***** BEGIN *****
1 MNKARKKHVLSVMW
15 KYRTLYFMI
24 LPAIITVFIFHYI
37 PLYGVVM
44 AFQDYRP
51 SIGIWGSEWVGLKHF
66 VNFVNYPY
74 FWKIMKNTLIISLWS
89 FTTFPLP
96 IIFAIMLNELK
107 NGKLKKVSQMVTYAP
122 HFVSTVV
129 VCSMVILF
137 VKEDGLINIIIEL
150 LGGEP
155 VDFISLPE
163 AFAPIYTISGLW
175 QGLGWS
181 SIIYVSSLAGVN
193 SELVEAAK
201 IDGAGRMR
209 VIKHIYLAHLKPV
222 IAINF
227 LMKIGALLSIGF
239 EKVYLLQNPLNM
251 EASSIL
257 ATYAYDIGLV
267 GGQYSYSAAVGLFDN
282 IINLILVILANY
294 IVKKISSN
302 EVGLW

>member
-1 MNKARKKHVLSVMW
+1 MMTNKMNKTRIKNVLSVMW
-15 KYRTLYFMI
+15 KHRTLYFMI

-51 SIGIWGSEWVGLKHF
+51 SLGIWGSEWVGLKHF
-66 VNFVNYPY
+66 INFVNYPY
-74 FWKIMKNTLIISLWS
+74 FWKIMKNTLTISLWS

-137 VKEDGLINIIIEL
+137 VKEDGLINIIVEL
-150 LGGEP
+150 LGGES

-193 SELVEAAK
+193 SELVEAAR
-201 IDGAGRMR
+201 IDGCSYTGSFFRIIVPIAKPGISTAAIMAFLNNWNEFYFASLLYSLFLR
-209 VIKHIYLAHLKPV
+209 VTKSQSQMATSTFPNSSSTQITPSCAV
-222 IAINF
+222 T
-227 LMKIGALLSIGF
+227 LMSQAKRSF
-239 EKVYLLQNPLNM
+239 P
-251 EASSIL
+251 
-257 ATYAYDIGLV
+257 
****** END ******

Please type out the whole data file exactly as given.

1 MNKARKKHVLSVMW
15 KYRTLYFMI
24 LPAIITVFIFHYI
37 PLYGVVM
44 AFQDYRP
51 SIGIWGSEWVGLKHF
66 VNFVNYPY
74 FWKIMKNTLIISLWS
89 FTTFPLP
96 IIFAIMLNELK
107 NGKLKKVSQMVTYAP
122 HFVSTVV
129 VCSMVILF
137 VKEDGLINIIIEL
150 LGGEP
155 VDFISLPE
163 AFAPIYTISGLW
175 QGLGWS
181 SIIYVSSLAGVN
193 SELVEAAK
201 IDGAGRMR
209 VIKHIYLAHLKPV
222 IAINF
227 LMKIGALLSIGF
239 EKVYLLQNPLNM
251 EASSIL
257 ATYAYDIGLV
267 GGQYSYSAAVGLFDN
282 IINLILVILANY
294 IVKKISSN
302 EVGLW

>member
-1 MNKARKKHVLSVMW
+1 MMTNKMNKTRIKNVLSVMW
-15 KYRTLYFMI
+15 KHRTLYFMI

-51 SIGIWGSEWVGLKHF
+51 SLGIWGSEWVGLKHF
-66 VNFVNYPY
+66 INFVNYPY
-74 FWKIMKNTLIISLWS
+74 FWKIMKNTLTISLWS

-137 VKEDGLINIIIEL
+137 VKEDGLINIIVEL
-150 LGGEP
+150 LGGES

-193 SELVEAAK
+193 SELVEAAR
-201 IDGAGRMR
+201 IDGCSYTGSFFRIIVPIAKPGISTAAIMAFLNNWNEFYFASLLYSLFLR
-209 VIKHIYLAHLKPV
+209 VTKSQSQMATSTFPNSSSTQITPSCAV
-222 IAINF
+222 T
-227 LMKIGALLSIGF
+227 LMSQAKRSF
-239 EKVYLLQNPLNM
+239 P
-251 EASSIL
+251 
-257 ATYAYDIGLV
+257 